Is there good Chinese in Asheville? The answer has always been “No” . . . until now.
Two years in the planning, Red Ginger Dim Sum & Tapas quietly opened at 82 Patton Avenue during snow and ice storms last week.
Dim Sum is a style of Cantonese cuisine prepared as small bite-sized portions of food traditionally served in small steamer baskets or on small plates.
I wasn’t too sure about Dim Sum and Tapas under one roof, but it works – in a Chinese kind of way. Tapas are Spanish “small plates” and Dim Sum is “a style of Cantonese cuisine prepared as small bite-sized portions of food traditionally served in small steamer baskets or on small plates”. So, basically Chinese Tapas. You won’t find plates piled with noodles or General Tso’s Chicken here.
I was expecting traditional carts rolling through a dining room, slowing at each table so diners could ask for what they wanted, or just point if unsure of the name. In busy Dim Sum restaurants, it’s common to be charged by the number of steam baskets and plates on the table at meal end.
Owner Mary (Mai) Mendvedev explained she and her chefs felt it was better to serve hot, directly from the nearby open kitchen, which made sense to me. And there really isn’t room in this space for carts.
Perfect for sharing, each order of Dim Sum usually comes with three to five portions.
First to the table were Pork Dumpling in Shanghai Style. Tip: because there’s chicken broth inside, avoid chin-drips by taking a small bite, suck the broth, then pop it in your mouth.
These Pork Dumplings are served with an incredibly good (not soy) sauce, made only in and imported from a particular Chinese city. This is the only sauce we used during the entire meal. Each dish is created with flavors that beg to be enjoyed on their own merit.
When you have a group of four like we did this past Friday, the best thing to do is order a number of dishes and share. Ask for a knife if you want to cut some things in half.
I’m a Steamed Barbecued Pork Bun fanatic, ordering them whenever I can. These are some of the best I’ve had, in no little part because of the slightly sweet, house-made barbecue sauce.
A star of our meal, Crystal Shrimp Dumplings. Just fantastic! Tip: if dumplings like these stick to the paper underneath, they are not cooked correctly. They should lift right off.
None of us had tried wine from Russian Chapel Hills Winery, the winery Mai and husband Andrey own in Columbus, NC. We enjoyed the Tempranillo we chose.
Moving toward earthier flavors, we ordered the Black Truffle Shu Mai. Dense and savory, these bites were a great mix of pork, shrimp, mushroom, and truffle.
Another take on barbecued pork, these classic Steamed Barbecued Pork Buns were delicious. You will need to peel the paper off the bottom before eating.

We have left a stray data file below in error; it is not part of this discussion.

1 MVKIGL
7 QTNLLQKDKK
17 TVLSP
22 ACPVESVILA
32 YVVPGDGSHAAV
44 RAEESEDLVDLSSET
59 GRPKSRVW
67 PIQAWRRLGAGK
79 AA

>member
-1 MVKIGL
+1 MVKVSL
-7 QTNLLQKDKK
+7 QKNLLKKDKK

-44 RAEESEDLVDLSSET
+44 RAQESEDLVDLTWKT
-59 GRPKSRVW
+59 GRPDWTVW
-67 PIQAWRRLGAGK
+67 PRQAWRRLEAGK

The only Tapas plate we ordered was Steamed Japanese Sea Bass. Tip: dishes on the menu are numbered. Each number is preceded by a “D” for Dim Sum or “T” for Tapas. It was good, but next time, we’ll go for the Baked Chilean Sea Bass. It’s one of Mai’s recommended favorites.
Not especially attractive to look at, but totally yummy. I hadn’t had a roll like this previously, but really liked the “rice flour skin” texture. The sauce was tasty, too. Not just bottled soy sauce poured over the plate.
Tip: sit at the open kitchen counter if there’s a seat available. Watching the chefs ply their art is entrancing.
Mai explained to our group that the art of true Dim Sum has traditionally been passed down from generation to generation, but that the younger generation now has lost interest. Red Ginger’s Executive Chef visited the Asheville area from New York City multiple times at the invitation of Mai and her husband, finally deciding it would be a good place to “retire”. You’ll find him in the kitchen, making Dim Sum non-stop.
Reg Ginger’s dessert menu is limited to four offerings as of this writing. One of them is a custom cake made just for the restaurant by iconic Asheville bakery, Karen Donatelli Cake Designs.
If you like tapioca, get the dumplings pictured below. Scrumptious!
Take a look at the photo gallery below, clicking on any image to enlarge, and you’ll see part of why Red Ginger is something of a higher caliber than usual for Asheville. The other part is the food, of course, but the attention to detail, design, and authenticity of Red Ginger sets it apart from many Asheville restaurants. It’s more what you’d expect in a larger, more sophisticated urban environment.
Important Note: Because Red Ginger has filled such a huge demand for good Chinese food in Asheville, and because they are still working everything out, they frequently run out of the most popular menu items by 7 – 7:30pm. Go early for best selection.
- The cut metal sculpture (for want of a better word) hung under the outdoor patio ceiling was commissioned and imported from China. There are, or will be, lights above mounted above. During the day, it acts an architectural feature on its own merit, but when backlit in the evening, it will create a leaf pattern below.
- Pendant lights above the open-kitchen counter feature a Peony design. Although The People’s Republic of China doesn’t recognize a legally designated national flower, most Chinese refer to the Peony as the national flower of China. It is said to bring good luck.
- Many finishes and products used at Red Ginger are locally sourced. Table tops (Rainbow Poplar), bar tops, and reclaimed wood on pillars are from North Carolina.
- Artwork and some special fine china are hand-made and imported from China. See the six plates in recessed cubbies toward the back of the restaurant and the five pieces behind the bar depecting the Cheongsam style of dress made popular in China in the 1920s.
- Service pieces and flatware were designed specifically for Red Ginger and imported from China.
Highly Epicurean Recommended!
82 Patton Avenue
(near Pritchard Park)
Asheville, NC, 28801